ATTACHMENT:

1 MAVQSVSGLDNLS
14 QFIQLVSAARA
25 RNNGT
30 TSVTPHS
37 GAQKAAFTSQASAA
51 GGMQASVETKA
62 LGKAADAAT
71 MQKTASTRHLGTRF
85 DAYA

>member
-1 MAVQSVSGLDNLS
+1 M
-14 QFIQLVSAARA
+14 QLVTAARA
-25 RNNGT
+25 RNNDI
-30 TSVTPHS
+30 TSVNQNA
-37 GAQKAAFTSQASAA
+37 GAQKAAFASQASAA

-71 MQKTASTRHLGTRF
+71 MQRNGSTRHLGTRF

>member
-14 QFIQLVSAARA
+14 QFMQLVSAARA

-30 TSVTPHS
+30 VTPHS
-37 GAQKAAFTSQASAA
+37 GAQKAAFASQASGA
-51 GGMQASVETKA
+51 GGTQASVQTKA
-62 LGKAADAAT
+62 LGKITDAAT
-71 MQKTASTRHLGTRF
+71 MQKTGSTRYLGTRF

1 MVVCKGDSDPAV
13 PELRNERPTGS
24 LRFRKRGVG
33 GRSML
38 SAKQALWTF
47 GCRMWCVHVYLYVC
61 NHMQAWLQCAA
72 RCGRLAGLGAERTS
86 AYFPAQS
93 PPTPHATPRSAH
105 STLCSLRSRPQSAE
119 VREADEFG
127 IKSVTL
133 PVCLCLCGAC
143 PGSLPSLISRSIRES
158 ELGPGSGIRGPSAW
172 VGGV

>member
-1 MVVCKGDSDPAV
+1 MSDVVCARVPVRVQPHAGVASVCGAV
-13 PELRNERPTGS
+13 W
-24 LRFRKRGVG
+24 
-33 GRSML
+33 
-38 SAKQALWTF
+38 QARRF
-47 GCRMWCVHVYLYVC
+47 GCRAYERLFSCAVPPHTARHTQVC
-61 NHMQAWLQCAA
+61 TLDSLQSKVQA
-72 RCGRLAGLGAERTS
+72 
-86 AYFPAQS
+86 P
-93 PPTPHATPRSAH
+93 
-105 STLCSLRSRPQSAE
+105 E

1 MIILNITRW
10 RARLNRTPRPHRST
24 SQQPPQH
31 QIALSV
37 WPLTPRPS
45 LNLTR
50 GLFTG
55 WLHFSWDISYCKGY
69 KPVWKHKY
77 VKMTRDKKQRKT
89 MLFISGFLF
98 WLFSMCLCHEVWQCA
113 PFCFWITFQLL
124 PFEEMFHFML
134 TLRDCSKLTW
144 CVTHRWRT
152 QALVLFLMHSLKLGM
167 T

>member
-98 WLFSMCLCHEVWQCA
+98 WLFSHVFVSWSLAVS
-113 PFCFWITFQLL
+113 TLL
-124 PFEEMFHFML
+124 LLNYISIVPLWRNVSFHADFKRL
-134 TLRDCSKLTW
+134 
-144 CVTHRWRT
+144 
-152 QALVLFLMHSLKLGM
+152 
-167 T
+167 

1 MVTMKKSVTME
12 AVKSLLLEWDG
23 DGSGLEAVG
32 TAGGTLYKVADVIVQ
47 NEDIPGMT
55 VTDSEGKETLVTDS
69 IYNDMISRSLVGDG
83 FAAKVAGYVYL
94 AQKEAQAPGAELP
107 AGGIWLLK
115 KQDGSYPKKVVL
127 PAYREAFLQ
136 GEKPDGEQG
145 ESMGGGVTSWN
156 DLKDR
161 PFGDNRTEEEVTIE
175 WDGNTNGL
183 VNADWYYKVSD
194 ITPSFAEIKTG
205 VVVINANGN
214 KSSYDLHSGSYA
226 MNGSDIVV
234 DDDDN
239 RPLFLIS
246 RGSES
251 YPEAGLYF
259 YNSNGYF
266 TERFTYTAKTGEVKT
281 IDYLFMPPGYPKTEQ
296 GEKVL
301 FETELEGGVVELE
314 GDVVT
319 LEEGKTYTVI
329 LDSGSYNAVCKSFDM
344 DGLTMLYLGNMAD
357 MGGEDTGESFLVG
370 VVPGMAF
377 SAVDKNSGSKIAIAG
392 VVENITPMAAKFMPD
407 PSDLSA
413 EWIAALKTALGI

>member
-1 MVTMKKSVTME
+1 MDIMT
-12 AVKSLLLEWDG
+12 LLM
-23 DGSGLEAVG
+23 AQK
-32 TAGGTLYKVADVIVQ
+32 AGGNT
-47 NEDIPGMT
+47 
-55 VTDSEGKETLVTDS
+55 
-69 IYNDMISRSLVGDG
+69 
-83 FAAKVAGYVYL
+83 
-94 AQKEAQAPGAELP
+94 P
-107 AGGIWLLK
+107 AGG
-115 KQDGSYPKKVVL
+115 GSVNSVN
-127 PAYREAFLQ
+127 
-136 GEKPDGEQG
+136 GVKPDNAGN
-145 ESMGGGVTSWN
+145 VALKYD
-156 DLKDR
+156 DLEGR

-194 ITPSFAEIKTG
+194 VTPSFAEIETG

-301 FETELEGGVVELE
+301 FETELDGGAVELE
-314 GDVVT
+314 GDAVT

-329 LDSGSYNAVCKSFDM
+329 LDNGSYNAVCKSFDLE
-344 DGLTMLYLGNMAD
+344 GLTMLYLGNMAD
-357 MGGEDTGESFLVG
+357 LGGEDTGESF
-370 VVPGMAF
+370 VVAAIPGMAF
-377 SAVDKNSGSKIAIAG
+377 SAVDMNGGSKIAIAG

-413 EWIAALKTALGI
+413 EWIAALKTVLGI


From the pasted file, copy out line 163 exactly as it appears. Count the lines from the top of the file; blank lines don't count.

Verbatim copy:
-69 IYNDMISRSLVGDG